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Lab-Created ‘Spider Silk’ a Sustainable, Compostable Alternative to Single-Use Plastics

The artificial “silk” product is manufactured using plant-based, sustainable materials and can be composted by consumers.

(CN) — England-based researchers have developed a plant-based polymer material that mimics the durable properties of spider silk and that researchers believe could one day replace plastics in consumer goods, according to a study released Thursday.

The material created by researchers at the University of Cambridge in the U.K. is as strong as many plastic products used by consumers and was modeled after the molecular structure of spider silk, one of the strongest materials in the natural world.

Researchers developed an energy-efficient method of assembling plant proteins into a polymer film used to form various consumer goods to be marketed and sold by Xampla, a University of Cambridge spin-out company.

Xampla will launch this year with a range of capsules and sachets that could replace plastics in products such as used in dishwasher tablets and laundry detergent capsules. The final product can be composted at home by consumers, eliminating the need for industrial recycling methods required by other bioplastics.

The process can add color and water-resistant qualities to the material and is scalable to industry manufacturing levels, according to the study published Thursday in the journal Nature Communications.

Lead researcher Tuomas Knowles of Cambridge's Yusuf Hamied Department of Chemistry said in a statement released with the study that for years he’s examined the molecular structure of various proteins and why some are stronger than others despite weaker molecular bonds. 

"We normally investigate how functional protein interactions allow us to stay healthy and how irregular interactions are implicated in Alzheimer's disease," Knowles said. "It was a surprise to find our research could also address a big problem in sustainability: that of plastic pollution. We found that one of the key features that gives spider silk its strength is the hydrogen bonds are arranged regularly in space and at a very high density."

Replacing plastic requires working with polymers found in the natural world: polysaccharides and polypeptides.

The team of researchers replicated the strong, durable structure of spider silk using soy protein isolate, which contains polysaccharides and can be sustainably sourced as a by-product of soybean oil production.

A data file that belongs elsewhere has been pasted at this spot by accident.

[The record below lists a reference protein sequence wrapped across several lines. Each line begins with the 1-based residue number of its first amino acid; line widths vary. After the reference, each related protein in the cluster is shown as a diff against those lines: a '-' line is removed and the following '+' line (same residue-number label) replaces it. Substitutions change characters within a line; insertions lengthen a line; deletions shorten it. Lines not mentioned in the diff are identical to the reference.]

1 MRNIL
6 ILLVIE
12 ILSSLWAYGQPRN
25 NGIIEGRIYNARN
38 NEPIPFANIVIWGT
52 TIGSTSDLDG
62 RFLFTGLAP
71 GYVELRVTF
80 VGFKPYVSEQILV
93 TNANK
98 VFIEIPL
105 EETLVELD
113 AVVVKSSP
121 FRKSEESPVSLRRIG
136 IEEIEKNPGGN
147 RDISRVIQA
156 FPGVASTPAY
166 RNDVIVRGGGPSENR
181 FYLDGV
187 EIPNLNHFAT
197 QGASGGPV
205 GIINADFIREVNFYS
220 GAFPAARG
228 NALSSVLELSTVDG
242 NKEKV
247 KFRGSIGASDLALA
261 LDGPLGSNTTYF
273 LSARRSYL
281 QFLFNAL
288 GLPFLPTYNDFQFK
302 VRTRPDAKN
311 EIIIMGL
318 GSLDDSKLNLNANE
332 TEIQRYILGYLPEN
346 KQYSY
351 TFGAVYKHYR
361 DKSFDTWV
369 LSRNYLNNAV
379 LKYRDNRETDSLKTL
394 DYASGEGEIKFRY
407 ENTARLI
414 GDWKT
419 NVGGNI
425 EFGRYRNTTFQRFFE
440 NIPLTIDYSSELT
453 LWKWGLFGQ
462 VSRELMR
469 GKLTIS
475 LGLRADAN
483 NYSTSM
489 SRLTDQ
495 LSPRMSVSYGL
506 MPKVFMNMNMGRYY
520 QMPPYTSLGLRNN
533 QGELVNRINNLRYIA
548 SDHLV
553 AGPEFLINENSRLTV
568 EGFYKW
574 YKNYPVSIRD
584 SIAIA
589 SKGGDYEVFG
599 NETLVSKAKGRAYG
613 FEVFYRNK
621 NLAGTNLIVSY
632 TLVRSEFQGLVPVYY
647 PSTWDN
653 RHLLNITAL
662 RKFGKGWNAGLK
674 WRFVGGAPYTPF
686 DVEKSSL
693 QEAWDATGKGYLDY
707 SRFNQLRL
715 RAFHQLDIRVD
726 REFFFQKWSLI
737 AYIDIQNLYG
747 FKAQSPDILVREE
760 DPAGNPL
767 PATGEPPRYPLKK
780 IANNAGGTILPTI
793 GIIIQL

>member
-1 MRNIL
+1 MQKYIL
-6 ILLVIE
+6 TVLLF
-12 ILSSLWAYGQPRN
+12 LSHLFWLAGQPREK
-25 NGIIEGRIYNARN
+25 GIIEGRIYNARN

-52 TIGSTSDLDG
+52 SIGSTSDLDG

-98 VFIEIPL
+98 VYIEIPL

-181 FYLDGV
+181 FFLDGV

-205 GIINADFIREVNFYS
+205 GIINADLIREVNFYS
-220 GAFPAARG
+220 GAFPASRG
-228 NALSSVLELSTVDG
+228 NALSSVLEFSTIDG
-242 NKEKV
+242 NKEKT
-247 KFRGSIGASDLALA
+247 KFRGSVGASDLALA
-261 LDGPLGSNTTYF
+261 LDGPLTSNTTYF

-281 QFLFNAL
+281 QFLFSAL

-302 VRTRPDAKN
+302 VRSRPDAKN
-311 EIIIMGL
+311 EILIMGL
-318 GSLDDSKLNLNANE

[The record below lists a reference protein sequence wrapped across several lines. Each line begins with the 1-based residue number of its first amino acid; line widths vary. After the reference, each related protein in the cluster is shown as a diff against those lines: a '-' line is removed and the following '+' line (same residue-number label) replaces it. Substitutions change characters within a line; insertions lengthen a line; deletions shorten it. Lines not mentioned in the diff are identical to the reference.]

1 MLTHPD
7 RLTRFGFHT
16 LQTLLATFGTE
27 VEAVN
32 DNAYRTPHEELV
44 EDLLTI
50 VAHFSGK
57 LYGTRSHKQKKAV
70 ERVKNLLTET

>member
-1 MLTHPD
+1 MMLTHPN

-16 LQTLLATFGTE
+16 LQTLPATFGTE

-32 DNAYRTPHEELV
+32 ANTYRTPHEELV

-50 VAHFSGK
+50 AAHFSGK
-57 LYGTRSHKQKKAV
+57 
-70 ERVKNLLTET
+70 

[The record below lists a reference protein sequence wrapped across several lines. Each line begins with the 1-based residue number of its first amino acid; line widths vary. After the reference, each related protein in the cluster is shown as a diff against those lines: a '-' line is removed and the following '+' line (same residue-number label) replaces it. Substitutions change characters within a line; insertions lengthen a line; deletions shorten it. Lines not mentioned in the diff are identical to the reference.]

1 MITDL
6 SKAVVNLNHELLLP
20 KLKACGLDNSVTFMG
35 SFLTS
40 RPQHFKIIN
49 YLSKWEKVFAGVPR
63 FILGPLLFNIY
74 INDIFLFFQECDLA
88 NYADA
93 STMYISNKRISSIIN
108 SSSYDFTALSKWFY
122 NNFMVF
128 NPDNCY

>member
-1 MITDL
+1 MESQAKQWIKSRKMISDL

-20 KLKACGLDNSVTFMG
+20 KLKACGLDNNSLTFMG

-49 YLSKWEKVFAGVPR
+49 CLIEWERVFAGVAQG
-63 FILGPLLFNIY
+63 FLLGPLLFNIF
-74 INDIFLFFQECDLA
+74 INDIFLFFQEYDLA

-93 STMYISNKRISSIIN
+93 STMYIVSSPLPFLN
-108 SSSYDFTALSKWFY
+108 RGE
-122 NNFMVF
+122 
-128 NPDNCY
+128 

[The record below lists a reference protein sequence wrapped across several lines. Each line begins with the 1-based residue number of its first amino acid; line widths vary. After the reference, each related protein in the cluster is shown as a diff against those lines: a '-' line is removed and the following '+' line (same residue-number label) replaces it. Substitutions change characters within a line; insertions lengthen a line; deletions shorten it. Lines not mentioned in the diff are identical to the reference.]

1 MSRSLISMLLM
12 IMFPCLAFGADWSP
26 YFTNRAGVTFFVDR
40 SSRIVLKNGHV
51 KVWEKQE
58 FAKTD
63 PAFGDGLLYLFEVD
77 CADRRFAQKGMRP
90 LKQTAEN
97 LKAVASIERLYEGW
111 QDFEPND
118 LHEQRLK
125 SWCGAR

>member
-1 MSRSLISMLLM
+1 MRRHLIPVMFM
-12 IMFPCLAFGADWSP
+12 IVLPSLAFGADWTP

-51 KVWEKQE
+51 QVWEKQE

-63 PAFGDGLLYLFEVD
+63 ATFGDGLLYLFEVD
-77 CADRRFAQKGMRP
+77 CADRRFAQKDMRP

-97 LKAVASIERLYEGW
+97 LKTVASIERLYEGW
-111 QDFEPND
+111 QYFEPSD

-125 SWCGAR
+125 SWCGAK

An example of a replacement for single-use plastic in consumer products, produced by mimicking the properties of spider silk, one of the strongest materials in nature. (Credit: Xampla)

The challenge of working with cellulose and nanocellulose polysaccharides is cross linking them at the molecular level.

"Because all proteins are made of polypeptide chains, under the right conditions we can cause plant proteins to self-assemble just like spider silk," Knowles said. "In a spider, the silk protein is dissolved in an aqueous solution, which then assembles into an immensely strong fiber through a spinning process which requires very little energy."

Researchers solved this challenge by placing the plant proteins in a mixture of acetic acid and water to make them more soluble and then using ultrasonication and high temperatures to assemble stronger molecular bonds.

Study coauthor Marc Rodriguez Garcia said in the statement the team analyzed both self-assembly and self-organization mechanisms in plant proteins as part of developing the Xampla material.

"Other researchers have been working directly with silk materials as a plastic replacement, but they're still an animal product," Rodriguez Garcia said. "In a way we've come up with 'vegan spider silk' --- we've created the same material without the spider. The key breakthrough here is being able to control self-assembly, so we can now create high performance materials. There is a huge, huge issue of plastic pollution in the world, and we are in the fortunate position to be able to do something about it."

The strength of the new material comes from the arrangement of polypeptide chains. The process requires no molecular cross-linking which is typically facilitated by toxic, non-sustainable chemicals.

"This is the culmination of something we've been working on for over ten years, which is understanding how nature generates materials from proteins," Knowles said. "We didn't set out to solve a sustainability challenge --- we were motivated by curiosity as to how to create strong materials from weak interactions."

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